Frequency and pricing: Three plan sizes (one, two, or three times per day), pricing dependent on location.
If you’re still breastfeeding or bottle feeding, it’s important to eat well and keep your body healthy — for you and your baby. The Boobie Box will help you do just that, as it provides a variety of helpful products to aid in your nursing and eventually baby-led weaning. Each month, you’ll get a box specially curated by a lactation counselor, including items like lactation teas, drinks and cookies, breastfeeding supplies and even toys.
Frequency and pricing: Starts at $25.50 per month.
Tykes not eating solid foods yet? Don’t worry, Yumi has you covered. This company offers three “stages” of baby foods, including single-ingredient purees like purple sweet potato, multi-ingredient purees like peaches and blackberry chia seed pudding and chunky puree options like a green vegetable medley combo. You can work your way through the sequential stages, from nutritious infant meals to toddler meals, with weekly fresh deliveries, gradually introducing your children to new flavors, nutrients and textures, like quinoa, wheat germ oil and chia seeds.
Frequency and pricing: Three plan sizes (one, two, or three times per day), starting around $5 per day.
You might see a familiar face if you venture to the Once Upon a Farm website. That’s right, this baby food delivery company is run by actress and mother-of-three Jennifer Garner. The company delivers fresh food pouches of cold-pressed baby food purees made from certified organic fruits and organic vegetables (like Magic Velvet Mango and Baby Bear Butternut Squash), plus it offers organic food for toddlers and young children, too. You can even purchase Once Upon a Farm products individually to see if your little ones like the organic baby food pouches before committing to a subscription.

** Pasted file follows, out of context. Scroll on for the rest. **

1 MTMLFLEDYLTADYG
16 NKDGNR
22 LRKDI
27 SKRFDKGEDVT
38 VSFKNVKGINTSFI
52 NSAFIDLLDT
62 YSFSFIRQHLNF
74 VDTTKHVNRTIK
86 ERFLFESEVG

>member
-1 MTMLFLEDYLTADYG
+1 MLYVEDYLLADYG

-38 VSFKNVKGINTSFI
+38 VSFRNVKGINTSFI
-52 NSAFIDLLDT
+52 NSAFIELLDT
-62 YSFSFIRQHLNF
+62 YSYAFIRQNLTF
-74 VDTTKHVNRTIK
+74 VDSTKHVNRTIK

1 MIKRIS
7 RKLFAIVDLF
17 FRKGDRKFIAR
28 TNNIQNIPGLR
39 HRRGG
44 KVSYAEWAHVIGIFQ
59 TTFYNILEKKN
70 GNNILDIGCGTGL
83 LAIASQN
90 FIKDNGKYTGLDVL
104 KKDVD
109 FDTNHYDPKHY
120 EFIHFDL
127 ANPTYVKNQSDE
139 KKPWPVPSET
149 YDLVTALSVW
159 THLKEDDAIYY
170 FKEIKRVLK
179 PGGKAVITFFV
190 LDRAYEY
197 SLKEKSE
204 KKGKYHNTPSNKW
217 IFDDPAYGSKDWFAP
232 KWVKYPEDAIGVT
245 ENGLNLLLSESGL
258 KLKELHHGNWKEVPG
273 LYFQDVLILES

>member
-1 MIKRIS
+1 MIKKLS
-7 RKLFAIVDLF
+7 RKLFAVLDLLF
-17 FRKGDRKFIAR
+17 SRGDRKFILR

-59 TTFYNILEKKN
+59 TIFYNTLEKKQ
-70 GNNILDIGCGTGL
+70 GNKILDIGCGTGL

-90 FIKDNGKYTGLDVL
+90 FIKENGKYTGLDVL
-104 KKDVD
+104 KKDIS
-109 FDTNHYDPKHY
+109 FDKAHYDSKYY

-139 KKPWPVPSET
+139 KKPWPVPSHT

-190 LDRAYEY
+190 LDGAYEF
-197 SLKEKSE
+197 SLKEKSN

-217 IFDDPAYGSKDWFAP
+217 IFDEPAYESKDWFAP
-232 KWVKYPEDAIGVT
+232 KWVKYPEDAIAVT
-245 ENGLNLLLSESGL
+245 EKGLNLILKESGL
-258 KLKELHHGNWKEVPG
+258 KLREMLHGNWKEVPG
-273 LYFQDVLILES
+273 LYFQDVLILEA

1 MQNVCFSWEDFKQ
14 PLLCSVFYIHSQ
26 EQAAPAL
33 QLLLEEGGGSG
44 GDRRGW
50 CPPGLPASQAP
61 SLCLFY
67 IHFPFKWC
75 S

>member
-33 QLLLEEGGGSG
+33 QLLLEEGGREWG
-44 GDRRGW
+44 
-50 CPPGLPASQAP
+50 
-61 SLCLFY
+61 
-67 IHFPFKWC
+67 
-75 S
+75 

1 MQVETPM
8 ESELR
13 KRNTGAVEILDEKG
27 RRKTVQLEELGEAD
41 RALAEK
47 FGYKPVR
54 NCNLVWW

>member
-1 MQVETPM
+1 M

Frequency and pricing: Starting at $2.69 per cup or pouch of organic ingredients and free shipping for subscription-based services. $3 per cup or pouch plus $12 shipping for one-time purchases.
Whether you need fresh, delicious meals for your baby, toddler or child, Nurture Life has you covered. This baby food brand focuses on delivering nutritionally balanced, perfectly portioned meals for children of all ages and all of its meals are ready to serve in three minutes or less. Food is shipped refrigerated — not frozen — and, to be honest, if you don’t have time to shop for food at the grocery store, it might be the closest thing you can get to homemade baby food by a personal chef.
Frequency and pricing: Starting at eight jars at $35 per week, plus shipping.
Expose your little ones to new tastes, textures and smells with food from Tiny Organics. This company supplies a variety of soft, organic finger food choices that are perfect for babies eight months and older and you can choose to get deliveries every two or four weeks. Tiny Organics promotes self-feeding as a way to make mealtimes more enjoyable and help your babies develop fine motor skills. Also, the food looks so tasty you might be tempted to steal a bite.
Frequency and pricing: Starting at $3.52 to $4.12 per meal for a subscription-based service (one-time purchasing also permitted).
More food delivery services